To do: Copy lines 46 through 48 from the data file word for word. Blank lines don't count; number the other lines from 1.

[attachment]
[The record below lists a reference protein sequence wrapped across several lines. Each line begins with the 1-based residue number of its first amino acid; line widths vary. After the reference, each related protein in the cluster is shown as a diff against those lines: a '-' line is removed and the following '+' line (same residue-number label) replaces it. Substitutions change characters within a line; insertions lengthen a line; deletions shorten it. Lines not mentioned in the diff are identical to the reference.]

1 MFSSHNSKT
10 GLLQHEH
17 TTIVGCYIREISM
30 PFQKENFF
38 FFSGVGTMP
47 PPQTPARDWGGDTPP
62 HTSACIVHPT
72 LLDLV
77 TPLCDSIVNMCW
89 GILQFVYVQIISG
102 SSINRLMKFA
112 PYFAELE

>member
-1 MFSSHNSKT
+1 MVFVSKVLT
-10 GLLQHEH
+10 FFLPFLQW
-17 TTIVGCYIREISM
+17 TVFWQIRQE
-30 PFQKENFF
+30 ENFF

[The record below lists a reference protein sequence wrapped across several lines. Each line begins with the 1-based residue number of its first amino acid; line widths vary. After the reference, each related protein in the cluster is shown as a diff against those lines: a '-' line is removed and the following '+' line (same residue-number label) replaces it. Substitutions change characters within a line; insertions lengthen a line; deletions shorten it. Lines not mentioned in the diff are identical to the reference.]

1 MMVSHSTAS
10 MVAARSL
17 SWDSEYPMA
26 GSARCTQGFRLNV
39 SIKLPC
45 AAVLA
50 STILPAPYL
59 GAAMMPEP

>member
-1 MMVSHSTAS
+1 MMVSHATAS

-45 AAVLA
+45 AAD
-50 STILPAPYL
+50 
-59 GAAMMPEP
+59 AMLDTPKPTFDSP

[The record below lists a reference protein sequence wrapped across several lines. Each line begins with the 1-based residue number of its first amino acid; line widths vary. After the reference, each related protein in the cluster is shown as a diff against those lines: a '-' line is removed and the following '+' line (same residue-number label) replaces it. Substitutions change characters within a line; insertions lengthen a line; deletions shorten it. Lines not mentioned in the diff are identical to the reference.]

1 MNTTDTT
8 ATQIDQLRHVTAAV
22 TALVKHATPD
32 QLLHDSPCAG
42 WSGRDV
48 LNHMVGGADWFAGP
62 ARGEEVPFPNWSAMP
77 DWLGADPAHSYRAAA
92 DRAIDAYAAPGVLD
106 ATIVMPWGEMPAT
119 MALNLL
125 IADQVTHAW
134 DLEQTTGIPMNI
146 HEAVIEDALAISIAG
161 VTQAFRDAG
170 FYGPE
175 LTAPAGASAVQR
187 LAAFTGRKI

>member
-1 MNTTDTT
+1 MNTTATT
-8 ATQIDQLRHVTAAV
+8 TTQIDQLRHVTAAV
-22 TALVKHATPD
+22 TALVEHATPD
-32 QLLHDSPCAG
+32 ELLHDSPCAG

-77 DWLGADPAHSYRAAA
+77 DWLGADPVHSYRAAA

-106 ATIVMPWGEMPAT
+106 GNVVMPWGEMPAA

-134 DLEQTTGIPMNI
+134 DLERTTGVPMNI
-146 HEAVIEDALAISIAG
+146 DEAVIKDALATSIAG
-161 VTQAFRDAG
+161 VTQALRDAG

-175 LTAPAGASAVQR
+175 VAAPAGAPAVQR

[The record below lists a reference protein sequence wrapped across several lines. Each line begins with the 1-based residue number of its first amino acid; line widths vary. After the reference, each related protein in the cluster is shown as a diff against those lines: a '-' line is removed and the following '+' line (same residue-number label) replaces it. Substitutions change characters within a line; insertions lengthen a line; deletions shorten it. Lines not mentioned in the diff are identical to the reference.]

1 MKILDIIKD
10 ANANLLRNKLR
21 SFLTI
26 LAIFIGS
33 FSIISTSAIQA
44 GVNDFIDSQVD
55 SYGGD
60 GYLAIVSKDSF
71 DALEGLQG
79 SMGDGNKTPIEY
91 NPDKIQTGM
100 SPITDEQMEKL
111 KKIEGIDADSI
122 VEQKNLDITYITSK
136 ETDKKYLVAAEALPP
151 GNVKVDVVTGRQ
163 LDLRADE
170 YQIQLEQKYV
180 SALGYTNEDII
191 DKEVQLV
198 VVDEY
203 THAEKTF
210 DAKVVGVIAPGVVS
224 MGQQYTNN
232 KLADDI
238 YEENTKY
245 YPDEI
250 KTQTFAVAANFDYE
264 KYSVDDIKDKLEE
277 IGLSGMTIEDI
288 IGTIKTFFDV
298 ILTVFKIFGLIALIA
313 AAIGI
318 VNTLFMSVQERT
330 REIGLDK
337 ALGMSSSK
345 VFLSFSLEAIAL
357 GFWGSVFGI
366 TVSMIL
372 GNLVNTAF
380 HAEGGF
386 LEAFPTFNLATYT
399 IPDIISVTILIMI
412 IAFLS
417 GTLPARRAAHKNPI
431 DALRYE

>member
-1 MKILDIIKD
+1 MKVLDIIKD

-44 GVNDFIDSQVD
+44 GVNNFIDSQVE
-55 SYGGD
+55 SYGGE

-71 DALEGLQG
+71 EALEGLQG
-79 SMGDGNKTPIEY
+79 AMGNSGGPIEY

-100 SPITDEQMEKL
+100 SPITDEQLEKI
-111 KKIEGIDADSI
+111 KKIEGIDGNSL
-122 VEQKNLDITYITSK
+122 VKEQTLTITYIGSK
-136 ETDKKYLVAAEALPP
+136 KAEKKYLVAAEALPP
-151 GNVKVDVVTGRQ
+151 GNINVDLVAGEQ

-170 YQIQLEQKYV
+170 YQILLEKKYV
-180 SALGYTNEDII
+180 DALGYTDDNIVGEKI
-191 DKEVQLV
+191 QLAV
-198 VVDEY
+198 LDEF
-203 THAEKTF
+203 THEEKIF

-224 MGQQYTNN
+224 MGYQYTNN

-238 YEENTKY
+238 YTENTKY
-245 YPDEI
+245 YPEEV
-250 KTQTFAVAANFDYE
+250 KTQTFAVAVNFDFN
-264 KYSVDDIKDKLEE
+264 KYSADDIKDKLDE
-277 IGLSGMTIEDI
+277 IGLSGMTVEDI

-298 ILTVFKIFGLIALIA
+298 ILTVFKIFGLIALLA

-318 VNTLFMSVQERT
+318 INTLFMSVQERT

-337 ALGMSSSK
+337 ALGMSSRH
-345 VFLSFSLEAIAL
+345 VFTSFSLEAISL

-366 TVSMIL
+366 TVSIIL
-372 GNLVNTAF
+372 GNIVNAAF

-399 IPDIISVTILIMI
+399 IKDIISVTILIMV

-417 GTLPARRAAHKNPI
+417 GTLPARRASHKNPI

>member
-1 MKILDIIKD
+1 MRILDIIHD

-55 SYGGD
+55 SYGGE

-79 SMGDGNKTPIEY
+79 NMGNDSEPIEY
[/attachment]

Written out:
42 WSGRDV
48 LNHMVGGADWFAGP
62 ARGEEVPFPNWSAMP